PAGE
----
A few Sundays ago, I was asking our middle-schoolers if they felt like they have a voice in a world that seems to belong to adults: “Do you feel seen and heard when you have something different to say? … Do you feel like your voice actually matters?” At first, hesitation filled the air, and then slowly they began answering.

Some shook their heads ‘yes’, some shook their heads ‘no’, and some — of course — could care less what my question had even been. But then, one kid raises her hand and says this:

— “Actually, no… in some ways I don’t feel heard and seen at all. I mean, think about climate change. It is a legacy being left for me, and one I did not ask for. It was caused without my opinion, and now I am the one who needs to deal with it.”


And although Climate Change is only one example — perhaps an extreme one — I find it fascinating (and a bit tragic) how each generation is burdened with having to carry the consequences of the previous generation’s missteps. It is as if, even before they can develop into their own people, our Youth are already “trapped” into paying for our mistakes and even, in some ways, condemned to perpetuating them.

And this isn’t anything new. In fact, the ancient Hebrew writers wrestled with the same question: will our children always be held accountable for the sins of their parents? (Exodus 34:7; Numbers 14:8). And while I don’t have any definitive answers to that, I do wonder if part of the problem is the lack of cooperation between adults and teens/kids, a disconnection most often reflected in the absence of youth in the crucial, decision-making places of our communities.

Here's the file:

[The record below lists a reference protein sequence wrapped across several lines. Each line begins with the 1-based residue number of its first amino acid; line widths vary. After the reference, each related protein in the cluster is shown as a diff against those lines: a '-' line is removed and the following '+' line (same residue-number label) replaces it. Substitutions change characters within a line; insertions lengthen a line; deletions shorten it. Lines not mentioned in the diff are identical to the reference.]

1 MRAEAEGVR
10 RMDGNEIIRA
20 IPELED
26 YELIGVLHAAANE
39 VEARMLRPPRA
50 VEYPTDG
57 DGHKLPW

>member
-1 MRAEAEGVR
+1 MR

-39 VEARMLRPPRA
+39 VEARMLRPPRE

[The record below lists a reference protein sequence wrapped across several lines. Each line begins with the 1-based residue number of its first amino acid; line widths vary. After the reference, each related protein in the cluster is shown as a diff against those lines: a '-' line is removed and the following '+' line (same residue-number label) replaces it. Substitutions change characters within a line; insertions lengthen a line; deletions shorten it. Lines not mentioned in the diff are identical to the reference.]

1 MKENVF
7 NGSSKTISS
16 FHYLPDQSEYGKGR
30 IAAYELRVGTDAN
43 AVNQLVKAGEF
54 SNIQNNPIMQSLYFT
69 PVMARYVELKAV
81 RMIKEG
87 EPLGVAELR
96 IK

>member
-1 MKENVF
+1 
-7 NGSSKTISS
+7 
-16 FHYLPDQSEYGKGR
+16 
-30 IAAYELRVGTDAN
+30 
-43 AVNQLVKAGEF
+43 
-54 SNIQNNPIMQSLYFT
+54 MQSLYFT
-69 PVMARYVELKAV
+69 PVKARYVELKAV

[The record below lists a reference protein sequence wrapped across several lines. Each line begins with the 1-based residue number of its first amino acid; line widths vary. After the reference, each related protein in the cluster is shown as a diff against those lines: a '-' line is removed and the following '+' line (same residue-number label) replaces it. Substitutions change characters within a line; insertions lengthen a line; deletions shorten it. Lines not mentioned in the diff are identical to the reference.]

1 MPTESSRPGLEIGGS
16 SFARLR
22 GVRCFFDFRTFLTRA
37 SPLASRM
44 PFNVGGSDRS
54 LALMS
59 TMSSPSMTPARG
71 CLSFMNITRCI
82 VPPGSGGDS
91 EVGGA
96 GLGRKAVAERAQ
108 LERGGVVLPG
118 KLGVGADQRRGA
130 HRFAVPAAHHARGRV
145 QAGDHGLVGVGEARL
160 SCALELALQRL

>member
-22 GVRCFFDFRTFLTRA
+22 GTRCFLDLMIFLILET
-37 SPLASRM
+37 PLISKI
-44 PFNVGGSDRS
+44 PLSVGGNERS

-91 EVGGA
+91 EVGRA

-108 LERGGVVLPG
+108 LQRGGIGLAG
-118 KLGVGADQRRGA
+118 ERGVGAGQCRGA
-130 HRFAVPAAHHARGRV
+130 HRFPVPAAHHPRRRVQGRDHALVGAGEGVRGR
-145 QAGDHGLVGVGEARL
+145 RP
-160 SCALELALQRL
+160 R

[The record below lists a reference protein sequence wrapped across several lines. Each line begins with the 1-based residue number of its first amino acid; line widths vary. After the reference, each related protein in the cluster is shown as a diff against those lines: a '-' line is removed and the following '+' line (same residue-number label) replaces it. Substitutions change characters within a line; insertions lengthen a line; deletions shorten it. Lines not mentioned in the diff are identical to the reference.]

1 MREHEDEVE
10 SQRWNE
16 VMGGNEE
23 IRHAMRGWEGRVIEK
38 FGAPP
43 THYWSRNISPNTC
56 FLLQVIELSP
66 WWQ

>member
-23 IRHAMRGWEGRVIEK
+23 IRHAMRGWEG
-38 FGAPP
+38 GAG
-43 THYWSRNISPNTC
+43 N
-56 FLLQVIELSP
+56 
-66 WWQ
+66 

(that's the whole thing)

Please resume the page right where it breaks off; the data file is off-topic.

Going back to our example of Climate Change: isn’t this something that was created with zero regard for, and zero input from, those who are coming right behind us? And if they had a say, would they tell us to be just a bit more considerate of the ways we consume and exploit our planet?

This coming Sunday, the Youth and I will be guiding our community to reflect a bit more intentionally and critically on whether we have built a society where our kids have the permission, grace, and freedom to speak their own truth. And are we, adults, willing to listen — especially when their speech does not match what we expect them to say?

Sounds intriguing, huh? I hope you will join us for Youth Sunday.

Many Blessings,